Tag - France
Apple has opened registrations for its annual summer camp for kids in the US, Canada, China, France, Germany, Hong Kong, Italy, Japan, The Netherlands, Spain, Sweden, Switzerland, Turkey, and the United Kingdom, allowing children ages 8 to 12 who are accompanied by a parent or guardian to attend a series of workshops at a local Apple Store focused on iMovie, iBooks Author, and in some countries, basic programming. The sign-ups are on a first-come, first-served basis, and tend to fill up quickly.
Apple has expanded its Back to School promotion into Europe, two weeks after the program for educational customers launched in the United States. Just as with the offer in the US, customers in the United Kingdom, Germany, France, and other European markets can get a free pair of wireless Beats headphones as part of a qualifying order, alongside a discounted selection of Mac, MacBook, and iOS devices.
Ridesharing service Uber has been fined €800,000 ($907,000 US) in a Paris criminal court for running its UberPop service illegally, despite being banned by a 2014 law that was subsequently challenged and then upheld last September. The UberPop service, similar to the company's US service, pairs non-professional drivers and users, which ran afoul of the law. Meanwhile, in Seattle, the company has begun a new Scheduled Rides service that allows users to schedule a ride from 30 minutes to 30 days in advance.
France is taking extra precautions ahead of the upcoming Euro 2016 soccer tournament, set to start on Friday, by launching an app to help visitors in the event of a terrorist attack. Named SAIP (Système d'alerte et d'information des populations), the app has been launched by the French Interior Ministry to warn fans of any attacks shortly after they occur, and if the immediate area is still at risk of further attack.
France's answer to the US Federal Trade Commission's Bureau of Consumer Protection, the DGCCRF has filed suit against Apple. The DGCCRF is seeking 48.5 million euro ($55.2 million) over Apple's "significantly unbalanced" contract terms with mobile carriers, that force carriers to buy a minimum number of phones, and allow Apple to use the companies' trademarks and patents.
The French government wants to fine tech companies that do not provide law enforcement agencies access to encrypted data, as part of terrorism investigations. An amendment to a bill relating to the fight against terrorism and organized crime has been approved by politicians, adding in the threat of financial penalties and jail time for companies failing to assist police in bypassing encryption, though a second version that included tougher penalties was voted down.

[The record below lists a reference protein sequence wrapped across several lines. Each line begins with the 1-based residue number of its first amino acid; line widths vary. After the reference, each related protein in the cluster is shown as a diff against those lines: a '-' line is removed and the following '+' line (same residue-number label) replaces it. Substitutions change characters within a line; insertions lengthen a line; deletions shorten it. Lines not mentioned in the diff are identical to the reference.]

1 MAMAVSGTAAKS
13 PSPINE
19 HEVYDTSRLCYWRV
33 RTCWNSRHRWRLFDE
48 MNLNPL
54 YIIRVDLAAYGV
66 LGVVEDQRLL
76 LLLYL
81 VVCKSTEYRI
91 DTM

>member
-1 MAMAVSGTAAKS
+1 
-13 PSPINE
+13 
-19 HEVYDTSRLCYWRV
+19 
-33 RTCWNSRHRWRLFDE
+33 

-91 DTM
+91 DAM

Apple Pay could roll out in France by the end of this year, but Apple is still said to be in negotiations with major French banks over the matter. Sources of one French outlet claim the commission Apple receives on each Apple Pay transaction from the financial institutions is a sticking point, in that existing transaction fees for debit and credit cards are not much more than what Apple is said to be requesting as its own fee.
Apple could be planning a new flagship store in Paris, France, with a report claiming apple has secured a lease for a building in the French capital. A seven-story building at 114 Avenue des Champs-Elysees is claimed to be a potential venue for an Apple Store, with a twelve-year lease for the building allegedly already signed by Apple late last year, though initial reports suggest the venue's size could indicate it as being used for more than just retail.
Following some localized YouTube channels for Apple's videos in South Korea and Japan over the summer, four new official Apple channels -- for Spain, France, Germany, and Italy -- now offer local-language versions of Apple's recent and older videos for new products and services. Not counting the US-based "original" channel, the Japanese version has thus far proven the most popular, attracting more than 10,000 subscribers after less than three months. Of the four new European channels, France has about half as many subscribers as the others.
The French government's data protection agency has rejected Google's appeal against a request to apply the "Right to be Forgotten" to all search results, not just European results. The Commission Nationale de l'Informatique et des Libertés (CNIL) is now threatening to fine Google for non compliance, with the possibility of the search giant paying €300,000 ($335,000) at first, potentially increasing as time goes on to a maximum of 5 percent of global operating costs.